black holes and gray matter. in one thousand tangos.

             
FP: Top 10 Lessons of the Iraq War

Lesson #1:  The United States lost.

Lesson #2: It’s not that hard to hijack the United States into a war.

Lesson #3: The United States gets in big trouble when the “marketplace of ideas” breaks down and when the public and our leadership do not have an open debate about what to do.

Lesson #4: The secularism and middle-class character of Iraqi society was overrated. 

Lesson #5: Don’t listen to ambitious exiles. 

Lesson #6: It’s very hard to improvise an occupation.

Lesson #7:  Don’t be surprised when adversaries act to defend their own interests, and in ways we won’t like. 

Lesson #8: Counterinsurgency warfare is ugly and inevitably leads to war crimes, atrocities, or other forms of abuse.

Lesson #9: Better “planning” may not be the answer.

Lesson #10: Rethink U.S. grand strategy, not just tactics or methods.

Read on.

thedailywhat:

This Is Important, You Should Know About It of the Day: Over the weekend, troubling allegations have emerged of many Iraqi teenagers being stoned to death for dressing in “emo fashion.”
Scores of teens wearing skinny pants and graphic tees, and sporting a signature “emo style” haircut have allegedly been clobbered with cinder blocks [warning: graphic images] by members of Iraq’s “moral police.”
Though the number might be lower — Reuters put the death toll at 14 — the terrifying trend appears to have at least a measure of consent from Iraq’s Interior Ministry, which suggests it could get much worse.
“[The Moral Police] have official approval to eliminate them as soon as possible, because the dimensions of the community began to take another course, and is now threatening danger,” read a statement from the ministry, which also compared “the Emo phenomenon” to “devil worshipping.” […]
[photo: nyt.]

Read on.

thedailywhat:

This Is Important, You Should Know About It of the Day: Over the weekend, troubling allegations have emerged of many Iraqi teenagers being stoned to death for dressing in “emo fashion.”

Scores of teens wearing skinny pants and graphic tees, and sporting a signature “emo style” haircut have allegedly been clobbered with cinder blocks [warning: graphic images] by members of Iraq’s “moral police.”

Though the number might be lower — Reuters put the death toll at 14 — the terrifying trend appears to have at least a measure of consent from Iraq’s Interior Ministry, which suggests it could get much worse.

“[The Moral Police] have official approval to eliminate them as soon as possible, because the dimensions of the community began to take another course, and is now threatening danger,” read a statement from the ministry, which also compared “the Emo phenomenon” to “devil worshipping.” []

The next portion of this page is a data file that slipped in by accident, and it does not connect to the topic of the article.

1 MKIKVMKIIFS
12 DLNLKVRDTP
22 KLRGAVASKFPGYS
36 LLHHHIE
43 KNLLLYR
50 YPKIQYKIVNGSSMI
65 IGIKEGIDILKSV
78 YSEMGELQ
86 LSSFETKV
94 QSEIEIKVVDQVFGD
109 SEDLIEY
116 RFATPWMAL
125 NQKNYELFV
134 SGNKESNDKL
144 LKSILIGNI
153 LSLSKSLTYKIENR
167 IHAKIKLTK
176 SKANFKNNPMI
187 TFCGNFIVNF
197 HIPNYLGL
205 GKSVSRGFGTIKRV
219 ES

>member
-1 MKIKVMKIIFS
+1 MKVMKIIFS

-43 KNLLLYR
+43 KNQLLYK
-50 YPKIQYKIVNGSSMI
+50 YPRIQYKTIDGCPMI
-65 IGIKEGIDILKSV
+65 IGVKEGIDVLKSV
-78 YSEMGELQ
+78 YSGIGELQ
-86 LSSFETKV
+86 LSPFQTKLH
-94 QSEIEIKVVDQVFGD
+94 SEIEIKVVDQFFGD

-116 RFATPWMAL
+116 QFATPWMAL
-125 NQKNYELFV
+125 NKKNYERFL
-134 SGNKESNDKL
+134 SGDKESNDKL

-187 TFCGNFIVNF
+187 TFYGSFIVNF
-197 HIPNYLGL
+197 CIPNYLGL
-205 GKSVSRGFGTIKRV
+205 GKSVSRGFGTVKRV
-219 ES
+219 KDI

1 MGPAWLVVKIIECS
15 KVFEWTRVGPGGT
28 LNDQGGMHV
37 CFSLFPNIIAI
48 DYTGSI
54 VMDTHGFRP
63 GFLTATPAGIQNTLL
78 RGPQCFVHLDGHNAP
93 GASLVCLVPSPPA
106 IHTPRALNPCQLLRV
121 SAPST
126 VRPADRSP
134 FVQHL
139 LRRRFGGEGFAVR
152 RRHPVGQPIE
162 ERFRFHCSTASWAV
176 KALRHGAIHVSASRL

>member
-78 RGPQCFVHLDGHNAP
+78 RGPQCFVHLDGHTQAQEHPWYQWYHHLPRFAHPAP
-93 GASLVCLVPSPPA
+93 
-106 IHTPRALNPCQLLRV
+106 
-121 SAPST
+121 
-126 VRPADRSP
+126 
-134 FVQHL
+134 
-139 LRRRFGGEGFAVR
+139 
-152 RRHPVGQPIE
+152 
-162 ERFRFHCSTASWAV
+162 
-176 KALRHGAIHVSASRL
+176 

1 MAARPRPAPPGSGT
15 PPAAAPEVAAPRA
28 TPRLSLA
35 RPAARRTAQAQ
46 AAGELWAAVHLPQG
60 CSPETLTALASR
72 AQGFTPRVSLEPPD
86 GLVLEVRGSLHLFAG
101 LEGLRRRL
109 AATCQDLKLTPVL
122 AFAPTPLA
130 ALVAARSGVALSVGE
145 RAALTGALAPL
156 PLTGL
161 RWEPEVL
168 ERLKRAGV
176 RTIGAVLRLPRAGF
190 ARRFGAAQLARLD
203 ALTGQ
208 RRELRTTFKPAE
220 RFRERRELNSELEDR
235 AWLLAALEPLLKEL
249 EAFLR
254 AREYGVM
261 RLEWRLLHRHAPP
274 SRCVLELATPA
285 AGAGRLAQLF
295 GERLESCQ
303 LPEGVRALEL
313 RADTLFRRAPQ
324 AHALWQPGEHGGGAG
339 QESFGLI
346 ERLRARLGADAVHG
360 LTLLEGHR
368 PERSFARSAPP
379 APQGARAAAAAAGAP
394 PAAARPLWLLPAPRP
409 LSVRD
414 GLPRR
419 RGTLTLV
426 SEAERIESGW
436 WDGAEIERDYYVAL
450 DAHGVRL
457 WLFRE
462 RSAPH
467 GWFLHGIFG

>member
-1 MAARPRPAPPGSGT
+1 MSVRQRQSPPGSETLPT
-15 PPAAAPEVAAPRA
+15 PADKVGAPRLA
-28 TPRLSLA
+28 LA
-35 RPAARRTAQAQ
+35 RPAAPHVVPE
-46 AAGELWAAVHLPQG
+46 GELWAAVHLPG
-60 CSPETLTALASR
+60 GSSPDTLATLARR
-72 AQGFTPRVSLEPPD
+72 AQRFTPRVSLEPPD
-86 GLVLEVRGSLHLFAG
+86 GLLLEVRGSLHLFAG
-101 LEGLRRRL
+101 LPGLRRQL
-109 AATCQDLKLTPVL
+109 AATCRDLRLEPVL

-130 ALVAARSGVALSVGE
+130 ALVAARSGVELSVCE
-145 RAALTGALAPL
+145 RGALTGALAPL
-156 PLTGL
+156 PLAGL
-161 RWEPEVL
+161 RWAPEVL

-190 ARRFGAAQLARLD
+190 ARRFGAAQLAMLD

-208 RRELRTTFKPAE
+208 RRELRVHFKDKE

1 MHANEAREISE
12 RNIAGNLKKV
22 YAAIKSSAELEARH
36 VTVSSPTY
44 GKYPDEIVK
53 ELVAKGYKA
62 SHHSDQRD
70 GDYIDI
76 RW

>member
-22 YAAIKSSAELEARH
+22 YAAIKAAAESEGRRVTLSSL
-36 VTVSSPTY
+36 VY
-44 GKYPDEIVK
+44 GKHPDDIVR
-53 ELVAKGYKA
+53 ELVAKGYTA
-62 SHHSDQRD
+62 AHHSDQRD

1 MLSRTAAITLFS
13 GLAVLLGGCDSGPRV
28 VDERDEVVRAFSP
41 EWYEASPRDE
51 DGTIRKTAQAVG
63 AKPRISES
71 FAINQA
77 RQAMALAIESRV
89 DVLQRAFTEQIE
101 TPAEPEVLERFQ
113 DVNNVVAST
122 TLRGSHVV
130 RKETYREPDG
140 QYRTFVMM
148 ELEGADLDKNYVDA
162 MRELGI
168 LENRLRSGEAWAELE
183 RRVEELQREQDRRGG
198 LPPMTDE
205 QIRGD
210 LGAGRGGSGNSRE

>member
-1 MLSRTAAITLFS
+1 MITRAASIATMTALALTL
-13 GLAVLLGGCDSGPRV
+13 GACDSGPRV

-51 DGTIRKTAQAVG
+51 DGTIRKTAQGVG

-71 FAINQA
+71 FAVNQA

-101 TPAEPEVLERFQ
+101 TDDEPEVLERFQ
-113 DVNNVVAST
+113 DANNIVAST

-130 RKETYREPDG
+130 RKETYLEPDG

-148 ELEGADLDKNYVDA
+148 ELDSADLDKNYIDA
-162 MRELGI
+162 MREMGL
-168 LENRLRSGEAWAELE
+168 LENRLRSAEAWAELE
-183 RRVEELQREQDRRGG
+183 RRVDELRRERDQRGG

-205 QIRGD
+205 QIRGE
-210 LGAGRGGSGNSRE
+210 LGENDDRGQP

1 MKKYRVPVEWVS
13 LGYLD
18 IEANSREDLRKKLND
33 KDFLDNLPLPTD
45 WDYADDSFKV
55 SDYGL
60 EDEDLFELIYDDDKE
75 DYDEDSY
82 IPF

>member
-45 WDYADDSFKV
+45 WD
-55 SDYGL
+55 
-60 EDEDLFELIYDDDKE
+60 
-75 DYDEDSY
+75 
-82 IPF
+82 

[photo: nyt.]

Read on.

The U.S. Embassy in Iraq is the world’s biggest and most expansive embassy. The $700 million fortified compound is visible from space, larger than the Vatican and employs almost 4000 people. The buildings include “a movie theater, retail shops, restaurants, schools and a fire station. Iraqis still struggle with constant blackouts but inside the embassy compound, power, water treatment, sewage treatment and telecommunications facilities offer self-sufficiency for more than 1,000 diplomats stationed there.”
I was only able to find a handful of photos of “Fortress America”. Above: Woodkern.

The U.S. Embassy in Iraq is the world’s biggest and most expansive embassy. The $700 million fortified compound is visible from space, larger than the Vatican and employs almost 4000 people. The buildings includea movie theater, retail shops, restaurants, schools and a fire station. Iraqis still struggle with constant blackouts but inside the embassy compound, power, water treatment, sewage treatment and telecommunications facilities offer self-sufficiency for more than 1,000 diplomats stationed there.”

I was only able to find a handful of photos of “Fortress America”. Above: Woodkern.

NG: Saddam Hussein’s chrome-plated Kalashnikov AK-47 is one of 540 stolen Iraqi artifacts recently returned to the country. More than 30,000 looted Iraqi antiquities and artworks have been confiscated inside and outside the country since 2003, according to the New York Times, but the total number is anyone’s guess. "We’ll never be able to determine how many pieces have been stolen, because many of the pieces were taken clandestinely from archaeological sites." - archaeologist Brian Rose

NG: Saddam Hussein’s chrome-plated Kalashnikov AK-47 is one of 540 stolen Iraqi artifacts recently returned to the country. More than 30,000 looted Iraqi antiquities and artworks have been confiscated inside and outside the country since 2003, according to the New York Times, but the total number is anyone’s guess. "We’ll never be able to determine how many pieces have been stolen, because many of the pieces were taken clandestinely from archaeological sites." - archaeologist Brian Rose

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